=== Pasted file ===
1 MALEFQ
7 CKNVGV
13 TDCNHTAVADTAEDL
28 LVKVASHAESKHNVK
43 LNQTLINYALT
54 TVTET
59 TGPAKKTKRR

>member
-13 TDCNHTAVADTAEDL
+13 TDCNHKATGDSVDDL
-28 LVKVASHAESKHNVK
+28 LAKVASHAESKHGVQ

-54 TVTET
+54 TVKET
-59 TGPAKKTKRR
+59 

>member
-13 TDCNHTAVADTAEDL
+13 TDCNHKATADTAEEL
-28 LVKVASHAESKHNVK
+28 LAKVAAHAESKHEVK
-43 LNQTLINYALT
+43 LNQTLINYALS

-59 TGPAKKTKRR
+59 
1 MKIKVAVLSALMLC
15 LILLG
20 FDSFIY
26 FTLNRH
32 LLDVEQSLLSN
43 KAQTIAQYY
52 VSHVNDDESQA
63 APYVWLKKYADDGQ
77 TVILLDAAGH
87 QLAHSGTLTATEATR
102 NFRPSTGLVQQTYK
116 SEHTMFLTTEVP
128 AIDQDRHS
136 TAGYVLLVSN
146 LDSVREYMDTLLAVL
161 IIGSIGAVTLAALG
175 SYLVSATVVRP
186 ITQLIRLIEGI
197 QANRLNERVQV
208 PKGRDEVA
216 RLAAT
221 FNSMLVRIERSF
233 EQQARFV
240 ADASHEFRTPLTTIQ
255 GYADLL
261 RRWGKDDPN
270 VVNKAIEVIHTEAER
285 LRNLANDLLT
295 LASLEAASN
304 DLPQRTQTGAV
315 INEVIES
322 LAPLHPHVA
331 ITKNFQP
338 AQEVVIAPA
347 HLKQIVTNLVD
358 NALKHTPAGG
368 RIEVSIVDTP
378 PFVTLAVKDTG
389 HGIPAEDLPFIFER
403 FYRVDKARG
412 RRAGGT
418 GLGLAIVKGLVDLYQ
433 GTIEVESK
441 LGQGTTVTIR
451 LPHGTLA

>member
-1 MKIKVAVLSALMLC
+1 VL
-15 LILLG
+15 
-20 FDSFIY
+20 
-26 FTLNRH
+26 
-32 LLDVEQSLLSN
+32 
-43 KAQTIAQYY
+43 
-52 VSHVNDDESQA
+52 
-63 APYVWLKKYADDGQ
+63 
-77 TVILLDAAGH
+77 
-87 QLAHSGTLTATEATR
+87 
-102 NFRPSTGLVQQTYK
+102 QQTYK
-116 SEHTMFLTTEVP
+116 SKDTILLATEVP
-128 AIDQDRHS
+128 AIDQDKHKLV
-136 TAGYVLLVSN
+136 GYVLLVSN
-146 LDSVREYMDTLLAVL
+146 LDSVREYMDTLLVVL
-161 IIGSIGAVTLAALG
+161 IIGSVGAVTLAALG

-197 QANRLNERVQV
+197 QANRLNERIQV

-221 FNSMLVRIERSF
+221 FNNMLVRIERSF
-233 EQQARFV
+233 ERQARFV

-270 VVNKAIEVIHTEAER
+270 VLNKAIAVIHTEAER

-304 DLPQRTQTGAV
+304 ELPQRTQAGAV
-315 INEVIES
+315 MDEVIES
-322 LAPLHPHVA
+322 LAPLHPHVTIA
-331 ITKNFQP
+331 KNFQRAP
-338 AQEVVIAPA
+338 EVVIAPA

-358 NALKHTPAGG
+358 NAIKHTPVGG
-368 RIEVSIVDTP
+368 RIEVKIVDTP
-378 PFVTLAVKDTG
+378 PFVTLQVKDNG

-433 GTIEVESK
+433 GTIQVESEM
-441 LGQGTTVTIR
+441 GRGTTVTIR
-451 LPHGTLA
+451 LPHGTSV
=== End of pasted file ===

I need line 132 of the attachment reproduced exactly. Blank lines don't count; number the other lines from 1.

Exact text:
-451 LPHGTLA